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Guitar Musician e-zine     03/01/2006

In This Issue:

  Don't play what's there, play what's not there.

                                                    ~ Miles Davis

Some Humor


A man and his wife are dining at a table in a plush restaurant. The
husband keeps staring at an old drunken lady swigging her gin as she
sits alone at a nearby table. Finally the wife asks, "Do you know

"Yes," sighs the husband, "She's my ex-wife. She took to drink right
after we divorced seven years ago, and I hear she hasn't been sober

"My God!" says the wife, "Who would think a person could go on
celebrating that long?"


A Lesson For The Learning

Interested in guitar lessons? - Be sure and check out the guitar lessons offered by Andrew Koblick at Amazing Guitar

Click here for all products by E-MU.

E-MU 1616 Laptop Digital Audio System

Digital recording with astounding sound quality made truly affordable.

By Terrence Fiedler

Interfacing through its CardBus PC Card, which fits in the PCMCIA slot of your laptop, E-MU's 1616 Digital Audio System provides professional audio quality, supreme platform stability, and a healthy host of very useful features. Over 600 hardware-accelerated effects presets, zero-latency hardware mixing and monitoring, 16 ins, 16 outs, headphone monitoring directly from the PCMCIA card, dual studio-grade low-noise preamps, a killer software bundle, and much more make the 1616 the most advanced laptop recording system ever created.

E-MU 1616 Laptop Digital Audio System A bigger window
My first computer-based recording system was USB port-based and worked OK for what it was, but it really wasn't much. The biggest problem was that I could only record two tracks at a time. Cutting stereo tracks with even one other person was out of the question. The USB port was handy, but it just didn't have the bandwidth I needed.

In those dark turn-of-the-century days, there was no alternative laptop solution. Now the 1616 uses the increased bandwidth of the PCMCIA slot�standard equipment on most laptops�to give you up to 16 simultaneous inputs and outputs. The easy-access MicroDock unit connects by cable to the card and features two mic/line/Hi-Z XLR/1/4" ins with soft limiter, 48V phantom power, and level meters; four 1/4" balanced ins; S/PDIF in/out; turntable inputs with hardware RIAA preamp; eight channels of ADAT I/O; plus 32 channels of MIDI I/O. Those ADAT channels can be put to good use easily. With something like a Behringer ADA8000 A/D/A converter, for example, you can add eight mic/line ins and outs for just a little more cash.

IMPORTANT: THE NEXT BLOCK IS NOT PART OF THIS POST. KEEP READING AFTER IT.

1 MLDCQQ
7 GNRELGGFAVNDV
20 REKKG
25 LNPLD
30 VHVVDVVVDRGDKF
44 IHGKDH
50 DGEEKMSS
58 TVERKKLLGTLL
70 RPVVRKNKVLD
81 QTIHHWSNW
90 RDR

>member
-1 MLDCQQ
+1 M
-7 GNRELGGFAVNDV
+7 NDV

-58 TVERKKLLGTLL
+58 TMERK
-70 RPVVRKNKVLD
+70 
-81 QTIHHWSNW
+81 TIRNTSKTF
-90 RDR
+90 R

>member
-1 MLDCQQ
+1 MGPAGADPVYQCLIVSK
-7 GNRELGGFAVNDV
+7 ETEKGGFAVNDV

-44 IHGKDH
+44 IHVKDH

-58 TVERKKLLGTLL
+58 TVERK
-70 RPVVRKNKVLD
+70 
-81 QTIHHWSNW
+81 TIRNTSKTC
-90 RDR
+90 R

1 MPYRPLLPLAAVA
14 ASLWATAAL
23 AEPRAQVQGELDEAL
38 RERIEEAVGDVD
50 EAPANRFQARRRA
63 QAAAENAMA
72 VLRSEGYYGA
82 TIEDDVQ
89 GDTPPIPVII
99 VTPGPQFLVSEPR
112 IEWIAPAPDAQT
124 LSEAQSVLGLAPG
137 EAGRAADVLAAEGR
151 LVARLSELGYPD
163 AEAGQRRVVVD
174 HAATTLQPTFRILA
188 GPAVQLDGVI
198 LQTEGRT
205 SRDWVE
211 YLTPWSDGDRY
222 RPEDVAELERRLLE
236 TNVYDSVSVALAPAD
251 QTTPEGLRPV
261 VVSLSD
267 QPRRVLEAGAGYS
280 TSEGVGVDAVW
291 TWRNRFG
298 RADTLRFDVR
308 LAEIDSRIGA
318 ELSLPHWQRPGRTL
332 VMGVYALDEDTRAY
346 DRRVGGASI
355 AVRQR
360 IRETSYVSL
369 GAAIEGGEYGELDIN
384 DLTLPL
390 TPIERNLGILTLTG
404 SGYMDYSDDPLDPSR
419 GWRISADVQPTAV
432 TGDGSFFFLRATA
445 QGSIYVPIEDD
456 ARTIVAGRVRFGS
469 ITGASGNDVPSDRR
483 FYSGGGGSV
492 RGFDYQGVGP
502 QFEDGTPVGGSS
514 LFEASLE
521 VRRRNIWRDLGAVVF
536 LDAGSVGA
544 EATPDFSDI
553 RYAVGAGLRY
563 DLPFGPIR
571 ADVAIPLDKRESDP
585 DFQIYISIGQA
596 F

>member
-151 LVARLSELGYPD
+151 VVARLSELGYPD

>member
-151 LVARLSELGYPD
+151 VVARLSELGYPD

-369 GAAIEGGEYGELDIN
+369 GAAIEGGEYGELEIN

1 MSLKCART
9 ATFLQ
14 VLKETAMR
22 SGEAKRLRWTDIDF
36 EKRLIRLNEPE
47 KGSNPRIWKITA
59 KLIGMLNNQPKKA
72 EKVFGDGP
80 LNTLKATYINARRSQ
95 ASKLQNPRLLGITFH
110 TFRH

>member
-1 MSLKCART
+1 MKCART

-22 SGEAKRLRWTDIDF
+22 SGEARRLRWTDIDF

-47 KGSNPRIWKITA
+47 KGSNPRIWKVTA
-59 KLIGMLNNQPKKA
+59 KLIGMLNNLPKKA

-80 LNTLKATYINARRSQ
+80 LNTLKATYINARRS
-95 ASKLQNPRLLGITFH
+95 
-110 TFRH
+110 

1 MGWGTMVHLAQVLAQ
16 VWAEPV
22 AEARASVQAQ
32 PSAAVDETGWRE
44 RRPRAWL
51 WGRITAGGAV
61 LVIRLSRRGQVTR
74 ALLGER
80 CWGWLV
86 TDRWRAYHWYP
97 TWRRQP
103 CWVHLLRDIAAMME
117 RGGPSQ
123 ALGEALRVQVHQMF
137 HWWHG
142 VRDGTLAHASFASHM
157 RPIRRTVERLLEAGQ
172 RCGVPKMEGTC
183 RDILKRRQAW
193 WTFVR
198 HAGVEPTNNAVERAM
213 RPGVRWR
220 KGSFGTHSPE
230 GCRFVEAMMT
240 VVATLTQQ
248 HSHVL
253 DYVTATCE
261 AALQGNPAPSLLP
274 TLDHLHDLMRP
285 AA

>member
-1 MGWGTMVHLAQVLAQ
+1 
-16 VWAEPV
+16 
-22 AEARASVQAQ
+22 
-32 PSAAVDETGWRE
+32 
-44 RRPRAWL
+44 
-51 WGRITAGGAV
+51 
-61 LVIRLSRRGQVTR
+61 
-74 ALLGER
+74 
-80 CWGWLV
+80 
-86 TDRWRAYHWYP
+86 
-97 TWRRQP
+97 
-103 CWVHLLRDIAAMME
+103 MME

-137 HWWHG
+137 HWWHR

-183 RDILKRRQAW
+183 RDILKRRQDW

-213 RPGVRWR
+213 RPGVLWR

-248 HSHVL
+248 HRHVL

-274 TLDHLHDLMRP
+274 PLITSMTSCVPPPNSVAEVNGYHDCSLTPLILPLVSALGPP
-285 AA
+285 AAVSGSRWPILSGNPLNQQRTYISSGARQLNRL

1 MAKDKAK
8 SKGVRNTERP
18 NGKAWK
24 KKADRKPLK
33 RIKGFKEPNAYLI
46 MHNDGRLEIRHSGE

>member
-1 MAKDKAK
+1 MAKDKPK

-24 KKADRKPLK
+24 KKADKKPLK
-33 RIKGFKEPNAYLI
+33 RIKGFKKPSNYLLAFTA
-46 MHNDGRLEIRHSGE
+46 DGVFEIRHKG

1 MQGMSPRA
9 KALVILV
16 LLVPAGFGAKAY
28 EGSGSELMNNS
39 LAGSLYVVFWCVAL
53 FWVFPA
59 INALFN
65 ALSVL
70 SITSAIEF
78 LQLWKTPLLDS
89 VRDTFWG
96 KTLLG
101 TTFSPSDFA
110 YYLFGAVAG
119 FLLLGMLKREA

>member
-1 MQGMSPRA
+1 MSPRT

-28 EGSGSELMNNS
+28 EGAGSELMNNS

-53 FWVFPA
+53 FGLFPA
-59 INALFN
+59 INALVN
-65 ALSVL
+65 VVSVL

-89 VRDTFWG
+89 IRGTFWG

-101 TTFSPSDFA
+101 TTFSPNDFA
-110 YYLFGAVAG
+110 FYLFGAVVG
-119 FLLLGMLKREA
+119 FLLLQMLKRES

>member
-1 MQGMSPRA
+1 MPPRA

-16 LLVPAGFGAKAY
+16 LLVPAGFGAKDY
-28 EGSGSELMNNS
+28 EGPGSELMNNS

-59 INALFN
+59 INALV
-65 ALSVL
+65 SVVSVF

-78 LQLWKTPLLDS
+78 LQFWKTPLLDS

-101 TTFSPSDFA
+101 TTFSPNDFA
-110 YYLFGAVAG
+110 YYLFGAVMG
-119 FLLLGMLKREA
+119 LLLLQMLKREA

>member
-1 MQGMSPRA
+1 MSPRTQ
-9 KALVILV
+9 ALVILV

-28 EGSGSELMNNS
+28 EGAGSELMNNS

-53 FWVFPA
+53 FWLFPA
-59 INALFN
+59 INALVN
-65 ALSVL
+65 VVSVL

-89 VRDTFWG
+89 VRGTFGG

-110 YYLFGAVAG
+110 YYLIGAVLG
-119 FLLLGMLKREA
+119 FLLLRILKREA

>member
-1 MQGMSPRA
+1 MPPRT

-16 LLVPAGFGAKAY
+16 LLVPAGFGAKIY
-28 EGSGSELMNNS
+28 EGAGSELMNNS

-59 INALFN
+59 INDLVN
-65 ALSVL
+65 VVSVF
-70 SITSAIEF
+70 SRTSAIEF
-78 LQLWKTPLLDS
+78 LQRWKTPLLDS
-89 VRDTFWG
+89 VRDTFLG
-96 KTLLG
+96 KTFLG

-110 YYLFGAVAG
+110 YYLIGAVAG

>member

Using the included Sonar LE recording software, you can record eight tracks simultaneously. And if you upgrade to pro recording software, you can use all 16 ins and outs at once (provided your laptop's PCMCIA chipset is up to the task). That's amazing power for any laptop-based system, let alone one that's this affordable.

Another great strength of the PCMCIA-based system is platform stability. Recording with it in both studio and live settings, I encountered none of the annoying clicks, pops, dropouts, and crashes that sometimes plagued my old USB-based system. The 1616's ultra-low latency 24/192 ASIO 2.0 and stereo WDM drivers make it compatible with the lion's share of audio and sequencer software applications out there--even the high-end professional stuff.

A clearer view
The most surprising feature of the 1616 is its phenomenal sound quality. The two mic pre's are the same quality as those found in systems costing ten times as much. They're rated at �127dBu EIN--that's an extremely low noise rating. Their soft limiters handle signal overloads by compressing and gently distorting the sound, rather than brutally clipping it. This combination can make a huge difference in recording quality, especially for beginning recordists who haven't mastered the finer points of level setting.